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Enery calculation from pipe discharge into flowing stream.

Enery calculation from pipe discharge into flowing stream.

Enery calculation from pipe discharge into flowing stream.

I have a need to determine if the discharge from a storm drainage pipe into a stream with flowing water should have outlet protection. A 15" pipe outlet is located in a stonewall with an invert approximately 1' above the stream bed. Under design conditions, the water surface elevation in the stream is slightly above the crown of the pipe (submerged). The stream bed is somewhat rocky.

Stream flow = 155 cfs
Pipe flow = 10 cfs
Pipe outlet velocity 8.6 fps

Pipe outlet is 90 degrees to stream channel

Looking for the proper way to calculate the energy out of the pipe and sizing of any outlet protection in this situation accounting for the muting of the flowing stream.

RE: Enery calculation from pipe discharge into flowing stream.

A good measure is to compare the pipe outlet velocity to the channel velocity. We used to use a ration of 1.5 (If I recall correctly) for culvert velocity to natural channel velocity to establish if some type of dissipation is needed. Now we specifically use culvert velocity: V<5fps no protection, 5fps<V<10fps Riprap Apron, 10fps<V<15fps Wire Tied/gabions V>15fps stilling basin etc..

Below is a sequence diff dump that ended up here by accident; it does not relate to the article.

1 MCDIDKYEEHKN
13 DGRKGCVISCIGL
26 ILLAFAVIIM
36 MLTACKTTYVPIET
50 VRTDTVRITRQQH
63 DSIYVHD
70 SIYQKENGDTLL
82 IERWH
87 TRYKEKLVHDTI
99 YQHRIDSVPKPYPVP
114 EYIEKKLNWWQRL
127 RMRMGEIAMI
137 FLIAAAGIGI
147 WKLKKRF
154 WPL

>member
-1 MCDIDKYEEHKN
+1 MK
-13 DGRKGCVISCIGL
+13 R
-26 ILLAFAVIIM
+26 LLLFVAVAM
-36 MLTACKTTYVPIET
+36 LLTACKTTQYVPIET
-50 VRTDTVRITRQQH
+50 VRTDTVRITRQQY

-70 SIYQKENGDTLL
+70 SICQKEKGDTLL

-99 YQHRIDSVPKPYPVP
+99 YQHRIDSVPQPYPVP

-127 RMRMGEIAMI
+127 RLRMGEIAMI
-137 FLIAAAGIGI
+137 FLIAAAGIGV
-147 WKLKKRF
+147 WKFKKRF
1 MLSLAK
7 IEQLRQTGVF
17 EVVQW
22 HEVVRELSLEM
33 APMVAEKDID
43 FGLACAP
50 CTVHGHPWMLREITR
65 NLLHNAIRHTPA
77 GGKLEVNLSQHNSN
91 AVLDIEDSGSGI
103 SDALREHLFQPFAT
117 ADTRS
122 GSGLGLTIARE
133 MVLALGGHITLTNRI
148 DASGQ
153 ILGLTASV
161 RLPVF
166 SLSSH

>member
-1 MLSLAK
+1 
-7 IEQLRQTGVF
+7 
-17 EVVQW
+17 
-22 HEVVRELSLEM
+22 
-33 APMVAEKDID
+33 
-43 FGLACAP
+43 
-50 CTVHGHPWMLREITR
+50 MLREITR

RE: Enery calculation from pipe discharge into flowing stream.

Thanks for your input. Your suggestion for using the culvert outlet velocity would be useful if I were discharging into a channel with little to no channel flow, in which case I could make use of standard DOT criteria and equations. My issue is that the flow of water in the stream will mute out the discharge from the pipe. With the pipe being elevated above the stream bed, the velocity force should be lower at the stream bed than what it is when it exits the pipe. The question is how much lower.

RE: Enery calculation from pipe discharge into flowing stream.

Worse case scenario for the culvert would be to assume a pond at the outlet and factor in the outlet loss due to the submerged outlet. If this scenario works for your culvert design then don't worry about determining the velocity differential. If you need to factor in the velocity for design considerations then by all means evaluate the velocity profile and use the approximate velocity. Please consider the angle od discharge from the pipe in reference to the stream. If the stream is 90^ then the stream velocity is zero in the direction of the outlet pipe.

RE: Enery calculation from pipe discharge into flowing stream.

If possible, I would lower the outlet and use a Type II CB with the inlet 2 feet or so below the top of the CB, and allow the outflow to bubble up over the top of the CB and into the stream.

Dissipates a lot of energy and will not muddy the stream.

Mike McCann, PE, SE (WA)

RE: Enery calculation from pipe discharge into flowing stream.

The estimated exit velocity was based on a submerged outlet. What would be the proper way to calculate the velocity and force on the stream bed 1' below the pipe invert? It would seem that the stream velocity should mute the outlet pipe velocity. The angle of the outlet pipe to the stream is approximately 90 degrees.

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